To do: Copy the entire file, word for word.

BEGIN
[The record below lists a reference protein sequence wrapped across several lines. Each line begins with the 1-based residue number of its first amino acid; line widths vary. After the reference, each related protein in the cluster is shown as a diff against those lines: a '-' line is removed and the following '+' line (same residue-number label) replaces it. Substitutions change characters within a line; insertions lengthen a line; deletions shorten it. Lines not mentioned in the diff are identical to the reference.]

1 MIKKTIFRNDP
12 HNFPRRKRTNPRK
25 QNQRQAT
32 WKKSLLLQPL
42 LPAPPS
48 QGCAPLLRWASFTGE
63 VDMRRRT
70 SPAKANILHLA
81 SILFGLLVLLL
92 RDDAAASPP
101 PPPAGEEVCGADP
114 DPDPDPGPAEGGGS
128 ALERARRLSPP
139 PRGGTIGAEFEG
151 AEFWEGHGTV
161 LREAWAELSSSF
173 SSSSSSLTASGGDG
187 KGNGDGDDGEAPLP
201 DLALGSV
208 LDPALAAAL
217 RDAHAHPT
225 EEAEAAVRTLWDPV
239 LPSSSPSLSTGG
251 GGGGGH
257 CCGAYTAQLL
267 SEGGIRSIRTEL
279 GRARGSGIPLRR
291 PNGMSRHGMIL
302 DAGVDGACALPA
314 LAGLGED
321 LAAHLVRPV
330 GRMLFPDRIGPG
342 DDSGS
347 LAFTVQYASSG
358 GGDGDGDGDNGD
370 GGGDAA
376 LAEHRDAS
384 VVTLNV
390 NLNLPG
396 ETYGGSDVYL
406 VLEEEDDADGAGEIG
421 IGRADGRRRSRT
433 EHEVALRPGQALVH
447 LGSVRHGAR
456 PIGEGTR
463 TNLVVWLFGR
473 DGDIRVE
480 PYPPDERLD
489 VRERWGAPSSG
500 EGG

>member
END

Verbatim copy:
[The record below lists a reference protein sequence wrapped across several lines. Each line begins with the 1-based residue number of its first amino acid; line widths vary. After the reference, each related protein in the cluster is shown as a diff against those lines: a '-' line is removed and the following '+' line (same residue-number label) replaces it. Substitutions change characters within a line; insertions lengthen a line; deletions shorten it. Lines not mentioned in the diff are identical to the reference.]

1 MIKKTIFRNDP
12 HNFPRRKRTNPRK
25 QNQRQAT
32 WKKSLLLQPL
42 LPAPPS
48 QGCAPLLRWASFTGE
63 VDMRRRT
70 SPAKANILHLA
81 SILFGLLVLLL
92 RDDAAASPP
101 PPPAGEEVCGADP
114 DPDPDPGPAEGGGS
128 ALERARRLSPP
139 PRGGTIGAEFEG
151 AEFWEGHGTV
161 LREAWAELSSSF
173 SSSSSSLTASGGDG
187 KGNGDGDDGEAPLP
201 DLALGSV
208 LDPALAAAL
217 RDAHAHPT
225 EEAEAAVRTLWDPV
239 LPSSSPSLSTGG
251 GGGGGH
257 CCGAYTAQLL
267 SEGGIRSIRTEL
279 GRARGSGIPLRR
291 PNGMSRHGMIL
302 DAGVDGACALPA
314 LAGLGED
321 LAAHLVRPV
330 GRMLFPDRIGPG
342 DDSGS
347 LAFTVQYASSG
358 GGDGDGDGDNGD
370 GGGDAA
376 LAEHRDAS
384 VVTLNV
390 NLNLPG
396 ETYGGSDVYL
406 VLEEEDDADGAGEIG
421 IGRADGRRRSRT
433 EHEVALRPGQALVH
447 LGSVRHGAR
456 PIGEGTR
463 TNLVVWLFGR
473 DGDIRVE
480 PYPPDERLD
489 VRERWGAPSSG
500 EGG

>member